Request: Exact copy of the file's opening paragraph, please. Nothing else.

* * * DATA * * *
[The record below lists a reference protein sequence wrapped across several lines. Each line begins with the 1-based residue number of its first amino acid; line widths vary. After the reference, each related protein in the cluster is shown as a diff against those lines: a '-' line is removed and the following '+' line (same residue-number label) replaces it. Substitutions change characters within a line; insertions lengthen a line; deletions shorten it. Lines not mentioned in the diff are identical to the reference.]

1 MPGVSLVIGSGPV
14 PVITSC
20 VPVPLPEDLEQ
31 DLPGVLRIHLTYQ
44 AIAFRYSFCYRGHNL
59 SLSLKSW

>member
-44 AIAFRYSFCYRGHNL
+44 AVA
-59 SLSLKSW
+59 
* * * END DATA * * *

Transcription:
[The record below lists a reference protein sequence wrapped across several lines. Each line begins with the 1-based residue number of its first amino acid; line widths vary. After the reference, each related protein in the cluster is shown as a diff against those lines: a '-' line is removed and the following '+' line (same residue-number label) replaces it. Substitutions change characters within a line; insertions lengthen a line; deletions shorten it. Lines not mentioned in the diff are identical to the reference.]